Fun City is made up of six major areas - The Beach, The Red Zone, The Central Business District, Metroland, Main Street and The Dark Side. These zones are all connected by alleyways and tunnels, a cryptic network of mazes not unlike the back lanes and alleyways that connected 18th century London. These perilous passages are rebuilt as soon as they are demolished. Bars, riotous patrons, and the homeless exist both in spite of and because of this labyrinth of decadence. Widespread use of illicit substances, distribution of sexual diseases, prostitutes who help spread such diseases, murder rate, acceptance of corrupt officials, and the popularity of Fringe Theater. London had the Penny gaffs, Fun City has the bars, the cabaret shows, the boxing rings, the discos and the Theater Bizarre. One was never further than the toss of a dwarf away from a place where it was possible to enter a state of intoxication before discussing the impending apocalypse with a like-minded other.

This was before the clampdown.

By 2020 Fun City became an international hub for illegal activity and its global reputation as a serious business and tourism player was at risk.

Tourism was encouraged. Immigration discouraged.

Fun City needed a way to truly control her population.

The answer came with technology. First the surveillance system locally known as the Fun Eyes was installed. All main roads are now under surveillance. People came out at night to lessen the chances of being recognized by The Eye’s facial recognition software and quite soon the City became practically nocturnal.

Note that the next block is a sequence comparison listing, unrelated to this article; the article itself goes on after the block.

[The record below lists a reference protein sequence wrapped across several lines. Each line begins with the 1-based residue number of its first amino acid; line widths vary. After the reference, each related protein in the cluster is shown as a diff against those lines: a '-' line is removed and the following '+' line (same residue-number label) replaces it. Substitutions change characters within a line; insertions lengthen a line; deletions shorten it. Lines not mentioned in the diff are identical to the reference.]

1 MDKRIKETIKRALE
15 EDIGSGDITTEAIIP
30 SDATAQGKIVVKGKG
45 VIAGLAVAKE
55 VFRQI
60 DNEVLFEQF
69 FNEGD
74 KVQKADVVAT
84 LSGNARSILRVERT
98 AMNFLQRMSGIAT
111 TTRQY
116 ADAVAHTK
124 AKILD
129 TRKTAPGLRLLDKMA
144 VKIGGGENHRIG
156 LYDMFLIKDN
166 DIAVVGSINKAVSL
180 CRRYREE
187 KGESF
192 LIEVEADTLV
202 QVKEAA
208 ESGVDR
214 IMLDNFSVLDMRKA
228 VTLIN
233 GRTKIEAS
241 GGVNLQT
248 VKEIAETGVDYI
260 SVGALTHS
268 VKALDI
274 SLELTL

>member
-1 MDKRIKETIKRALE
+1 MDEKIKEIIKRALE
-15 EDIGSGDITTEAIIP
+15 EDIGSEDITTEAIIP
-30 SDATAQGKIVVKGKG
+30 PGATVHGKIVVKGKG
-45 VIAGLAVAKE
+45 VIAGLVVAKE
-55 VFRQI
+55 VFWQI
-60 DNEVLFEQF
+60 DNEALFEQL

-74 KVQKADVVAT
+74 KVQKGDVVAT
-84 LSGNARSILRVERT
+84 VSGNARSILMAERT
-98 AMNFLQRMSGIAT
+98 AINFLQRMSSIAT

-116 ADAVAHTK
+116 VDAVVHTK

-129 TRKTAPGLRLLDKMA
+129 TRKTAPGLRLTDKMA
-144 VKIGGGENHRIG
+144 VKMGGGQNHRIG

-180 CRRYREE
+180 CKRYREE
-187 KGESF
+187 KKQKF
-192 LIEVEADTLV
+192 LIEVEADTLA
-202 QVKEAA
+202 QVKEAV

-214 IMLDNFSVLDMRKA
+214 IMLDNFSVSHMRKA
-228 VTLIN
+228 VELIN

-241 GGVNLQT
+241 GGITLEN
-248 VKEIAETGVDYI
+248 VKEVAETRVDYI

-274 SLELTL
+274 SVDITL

In 2023 The Credit system was put in place.

Cash was removed and outlawed and instead the Fun City Credit Scheme, which deducted as well as credited the owner on account of both their behavior and their work, was introduced. Credits were awarded to the sufferers of conditions requiring medical attention, legislation that led to self-mutilations. Credits were awarded for artists and predictably every Fun City resident was writing a book or working on a play. Credits were deducted for promiscuous behavior, drink, drugs and violence. 

Those who reached zero credits were subject to The Punch – an intense attitude adjustment four week program.  

Crime escalated as cash vanished.

Art and suffering thrived hand in hand.

Fun City had entered her third and final act…